Of course the whole premise is based on information that only the government of Iran has: How do we know if the bullet was not a type used in Iran? And even if it was, doesn't it seem more likely that the government of Iran used that foreign ammunition to try to frame an external source? The alternative is that a foreign power used their native ammunition rather than using some kind of Iranian ammunition to frame Iran. Iran's narrative is based on the assumption that some foreign power went to the effort to get into Iran, shoot an innocent girl to instigate a wave of protests that was already underway, and then forgot to not use ammunition that would tie them to the crime. Sure, right.

A more likely explanation is that Iran's government killed Neda and is now lying to both their domestic population as well as the world to try to sow the seeds of doubt. That seems especially likely considering another pronouncement this weekend:

In one of the harshest statements from authorities since protests broke out after the June 12 election, Ayatollah Ahmed Khatami, a ranking cleric, said "Anyone who takes up arms to fight with the people, they are worthy of execution."

Those who disturbed the peace and destroyed public property were "at war with God" and should be "dealt with without mercy," he said Friday in a nationally televised sermon.

So while the Iranian government offers speculation to try to explain away Neda's horrible execution on the street, a high-ranking cleric is out there basically stating that Neda's horrible execution is exactly what protesters deserve.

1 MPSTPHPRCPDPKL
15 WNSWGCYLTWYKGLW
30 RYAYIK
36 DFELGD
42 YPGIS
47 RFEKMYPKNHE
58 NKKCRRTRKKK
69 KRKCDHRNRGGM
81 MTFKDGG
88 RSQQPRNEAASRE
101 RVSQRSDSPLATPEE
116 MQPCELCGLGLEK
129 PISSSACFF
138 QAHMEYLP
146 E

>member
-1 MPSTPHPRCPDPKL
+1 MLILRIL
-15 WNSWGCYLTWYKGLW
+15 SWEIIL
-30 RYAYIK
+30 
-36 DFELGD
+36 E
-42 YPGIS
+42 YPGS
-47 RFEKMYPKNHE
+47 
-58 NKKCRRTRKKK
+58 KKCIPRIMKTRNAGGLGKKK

And, unfortunately, it appears that Obama's efforts to take no substantive position on the issue hasn't caused the protests to flourish but have allowed an Iranian crackdown to silence the opposition.

The opposition may have little opportunity to keep momentum going within the limits of the law, and the international attention that appeared to bolster their morale could be waning.

In other words, what the world at large said did boost the morale of the opposition. And yet we're to believe President Obama's assertion that the words of the leader of the free world would not have had any real effect within Iran? Or that it would allow the Iranian government to claim that the opposition was being fueled by the U.S.? They were making that accusation anyway, and as mentioned above even have gone so far as to imply that the CIA was responsible for Neda's death.

Now the article above says "international attention...could be waning." The president of the United States could have definitely kept international attention on Iran. Yet he chose not to, and the opposition in Iran seems to have been largely extinguished.

This, in my opinion, represents a massive foreign policy failure on the part of the Obama administration. It was the best opportunity in thirty years for an internal overthrow of one of our most problematic foes and this administration went out of its way to avoid taking advantage of it. Even with words.

Considering the Iranian government was accusing the U.S. of instigating the protests anyway, it would have been better to at least give them clear moral support and encouragement until they were successful at taking back their government. Once they organized a new government we could demonstrate we weren't interested in meddling in their internal affairs by not meddling in their internal affairs. But at least there would be a new government.

At this point it really would seem that it doesn't matter whether we meddled or not since the same government remains in power as was there before people started dying for freedom.

In any case, it appears that both the U.S. administration and the government of Iran are issuing information to the media to try to bolster their respective positions domestically and internationally.